...Early Greek was written right-to-left, just like Phoenician. However, eventually its direction changed to boustrophedon (which means "ox-turning"), where the direction of writing changes every line. For instance, you start on the right of the tablet and writes leftward, and when you reach the leftmost end, you reverse your direction and starting writing toward the right. The orientation of the letter themselves is dependent on the direction of writing as well [like Egyptian glyphs]. Boustrophedon was an intermediate stage, and by the 5th century BCE, left-to-right became the de-facto direction of writing. The Greeks tried writing once before. Between 1500 and 1200 BCE, the Mycenaeans, an early tribe of Greeks, has adapted the Minoan syllabary as Linear B to write an early form of Greek. http://www.ancientscripts.com/greek.html
Linear B, which is a mixture of syllables and logograms, was written boustrophedon. This style is rare: only old Hungarian runes, Rongorongo of Eastern Island, and South Arabian (Sabaean) were written in this style. It is said that Luwian hieroglyphs occasionally read boustrophedon. Perhaps Linear B originated in the fusion of two different ways of writing: hieroglyphic, in which mirroring was the historic norm, and syllabic, in which it did not occur. When the Greeks switched from Linear B to alphabetic writing some of them kept on using boustrophedon . These Greeks were your regular da Vincis reading and writing mirrored texts with ease.
I can see why this might be strenous; it is also clear why LR writing became optional (whatever was the original reason to use boustrophedon). It is harder to explain why boustrophedon was resolved into LR rather than RL writing. My own guess is that the Greeks were using mirror writing to make it harder for the others (that were using similar alphabet) to read their transactions and messages, using the crucial advantage developed by their routine use of boustrophedon, i.e., it was folk cryptography.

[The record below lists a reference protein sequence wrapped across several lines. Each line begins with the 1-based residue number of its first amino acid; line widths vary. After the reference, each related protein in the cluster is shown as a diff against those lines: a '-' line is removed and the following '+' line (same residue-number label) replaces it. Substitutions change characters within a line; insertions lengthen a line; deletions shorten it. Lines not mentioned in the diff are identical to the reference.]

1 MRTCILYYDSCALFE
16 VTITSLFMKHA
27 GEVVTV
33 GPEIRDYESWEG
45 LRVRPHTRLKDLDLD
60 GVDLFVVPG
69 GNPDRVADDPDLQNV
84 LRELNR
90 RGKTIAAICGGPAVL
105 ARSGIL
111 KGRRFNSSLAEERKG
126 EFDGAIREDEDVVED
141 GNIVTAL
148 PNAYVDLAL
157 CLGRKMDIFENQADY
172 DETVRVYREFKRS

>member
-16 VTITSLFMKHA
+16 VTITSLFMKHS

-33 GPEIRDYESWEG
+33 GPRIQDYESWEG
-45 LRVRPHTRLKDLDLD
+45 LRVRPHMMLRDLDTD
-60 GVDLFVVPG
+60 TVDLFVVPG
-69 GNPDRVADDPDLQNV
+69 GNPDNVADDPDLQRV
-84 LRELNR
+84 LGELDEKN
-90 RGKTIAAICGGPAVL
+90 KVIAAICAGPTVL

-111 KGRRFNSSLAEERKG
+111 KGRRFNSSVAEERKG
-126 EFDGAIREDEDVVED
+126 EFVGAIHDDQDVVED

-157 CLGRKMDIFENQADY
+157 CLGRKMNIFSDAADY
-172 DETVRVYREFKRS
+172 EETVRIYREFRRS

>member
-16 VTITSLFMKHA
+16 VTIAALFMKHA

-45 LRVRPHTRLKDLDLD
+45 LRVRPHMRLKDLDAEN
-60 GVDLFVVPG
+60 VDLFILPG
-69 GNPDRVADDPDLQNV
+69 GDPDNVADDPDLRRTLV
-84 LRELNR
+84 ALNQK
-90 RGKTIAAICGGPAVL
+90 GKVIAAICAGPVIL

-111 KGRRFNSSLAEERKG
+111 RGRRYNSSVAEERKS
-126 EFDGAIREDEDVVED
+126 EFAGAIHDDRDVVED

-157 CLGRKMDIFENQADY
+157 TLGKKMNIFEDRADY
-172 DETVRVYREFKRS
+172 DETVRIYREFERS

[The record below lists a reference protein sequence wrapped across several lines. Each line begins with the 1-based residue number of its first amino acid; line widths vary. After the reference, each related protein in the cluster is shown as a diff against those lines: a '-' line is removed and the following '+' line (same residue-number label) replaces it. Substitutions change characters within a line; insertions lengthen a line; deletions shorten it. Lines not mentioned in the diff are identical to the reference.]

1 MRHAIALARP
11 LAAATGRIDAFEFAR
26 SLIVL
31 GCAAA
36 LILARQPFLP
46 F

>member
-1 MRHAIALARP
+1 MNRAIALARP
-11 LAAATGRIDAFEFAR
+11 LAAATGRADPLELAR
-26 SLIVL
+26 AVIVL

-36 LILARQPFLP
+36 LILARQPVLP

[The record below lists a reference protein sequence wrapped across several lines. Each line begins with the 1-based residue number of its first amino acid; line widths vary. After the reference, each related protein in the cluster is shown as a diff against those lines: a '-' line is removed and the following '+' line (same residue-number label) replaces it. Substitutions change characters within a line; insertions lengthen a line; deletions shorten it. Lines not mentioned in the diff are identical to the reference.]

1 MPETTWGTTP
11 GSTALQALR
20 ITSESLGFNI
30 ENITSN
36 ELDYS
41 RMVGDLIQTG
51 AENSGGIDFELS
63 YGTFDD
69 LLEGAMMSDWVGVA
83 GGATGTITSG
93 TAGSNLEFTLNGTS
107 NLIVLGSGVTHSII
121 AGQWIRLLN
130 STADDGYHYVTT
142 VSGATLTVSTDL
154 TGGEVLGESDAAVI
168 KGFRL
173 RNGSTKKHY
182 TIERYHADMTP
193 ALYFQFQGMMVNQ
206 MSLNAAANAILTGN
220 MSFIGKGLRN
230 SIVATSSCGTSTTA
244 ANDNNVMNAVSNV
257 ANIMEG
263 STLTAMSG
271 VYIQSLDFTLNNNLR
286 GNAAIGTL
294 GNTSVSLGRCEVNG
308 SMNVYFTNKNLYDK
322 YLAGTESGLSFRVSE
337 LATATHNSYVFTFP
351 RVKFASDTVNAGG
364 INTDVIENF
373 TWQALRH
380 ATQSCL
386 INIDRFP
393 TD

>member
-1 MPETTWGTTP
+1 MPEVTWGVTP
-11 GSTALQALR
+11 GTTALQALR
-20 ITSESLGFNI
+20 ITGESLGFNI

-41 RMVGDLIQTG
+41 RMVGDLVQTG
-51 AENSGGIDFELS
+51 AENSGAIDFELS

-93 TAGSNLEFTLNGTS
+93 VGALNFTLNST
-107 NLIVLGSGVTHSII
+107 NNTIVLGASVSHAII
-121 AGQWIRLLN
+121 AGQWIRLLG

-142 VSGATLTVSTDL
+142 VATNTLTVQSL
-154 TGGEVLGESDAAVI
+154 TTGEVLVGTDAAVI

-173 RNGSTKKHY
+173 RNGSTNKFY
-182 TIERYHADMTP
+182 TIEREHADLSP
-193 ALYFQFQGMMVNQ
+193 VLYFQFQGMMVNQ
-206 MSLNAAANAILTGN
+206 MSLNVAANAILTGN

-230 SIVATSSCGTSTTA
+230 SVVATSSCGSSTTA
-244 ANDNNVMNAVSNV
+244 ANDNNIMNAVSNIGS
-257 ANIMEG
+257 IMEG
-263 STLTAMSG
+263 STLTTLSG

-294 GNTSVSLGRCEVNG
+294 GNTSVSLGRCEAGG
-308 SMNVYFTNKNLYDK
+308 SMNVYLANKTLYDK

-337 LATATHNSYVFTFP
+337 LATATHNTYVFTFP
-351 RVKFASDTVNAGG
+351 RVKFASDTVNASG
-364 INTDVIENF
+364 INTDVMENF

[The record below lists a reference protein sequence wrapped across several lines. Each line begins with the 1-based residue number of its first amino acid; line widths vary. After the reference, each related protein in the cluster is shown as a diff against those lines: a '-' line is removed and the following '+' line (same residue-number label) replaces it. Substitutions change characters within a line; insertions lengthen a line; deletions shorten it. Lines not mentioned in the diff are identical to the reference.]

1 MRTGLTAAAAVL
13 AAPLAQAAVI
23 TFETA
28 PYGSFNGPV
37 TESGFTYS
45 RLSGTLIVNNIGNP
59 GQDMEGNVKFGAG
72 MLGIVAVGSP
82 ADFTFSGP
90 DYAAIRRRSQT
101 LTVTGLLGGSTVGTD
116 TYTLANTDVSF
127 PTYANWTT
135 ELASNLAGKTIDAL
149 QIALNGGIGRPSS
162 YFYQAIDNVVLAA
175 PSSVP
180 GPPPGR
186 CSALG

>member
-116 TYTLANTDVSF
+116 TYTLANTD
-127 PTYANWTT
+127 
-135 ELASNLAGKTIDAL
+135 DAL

There is surprising lack of ideas what caused this LR-directional resolution. It was suggested that in people who can read boustrophedon vocalic scripts, LR reading is faster than RL reading, whereas for consonantal scripts, RL reading is always faster - just because the human brain operates this way:
...Cerebral hemispheric functions that might be involved during fixation pauses in reading suggest that horizontal ancient Greek was read more efficiently from left to right than from right to left, the other direction in which it usually was written. The same considerations suggest that horizontal consonantal scripts are read more efficiently from right to left than from left to right. http://www.ncbi.nlm.nih.gov/pubmed/2695892
The others went further, claiming that the LR shift indicated that this very brain had changed:
...80% of right handers drawing a human profile, direct it towards the left. The neurophysiological basis for this fact and the dominant role that the right hemisphere plays in higher visual performances is discussed. The preference for the left profile direction is traced back to the early Greek period in paintings, drawings, coin portraits, gems, cameos, and vase portraits. Fifty thousand objects have been analyzed. A 60% prevalence of face direction towards the right occurs in the cultural centers of the Mediterranean before 600 B.C. Before the early Greek period: the Assyrian, Egyptian, and Sumerian cultures faced more profiles to the right. This tendency for right profile direction can be traced back to Stone Age cave drawings. The profile shift from right to left occurs in the early Greek period and is related to a shift in script and in letter profile at the same time. This profile shift occurs simultaneously with an acceleration of intellectual and cultural development which also influenced our present culture. Although the percentage of right handers might not have changed considerably since the Stone Age, the profile shift from right to left suggests a hypothetical change in dominance of the cerebral hemispheres for the higher visual perception which may have induced a left preference in the period around 600 B.C.
Why do we write from left to right?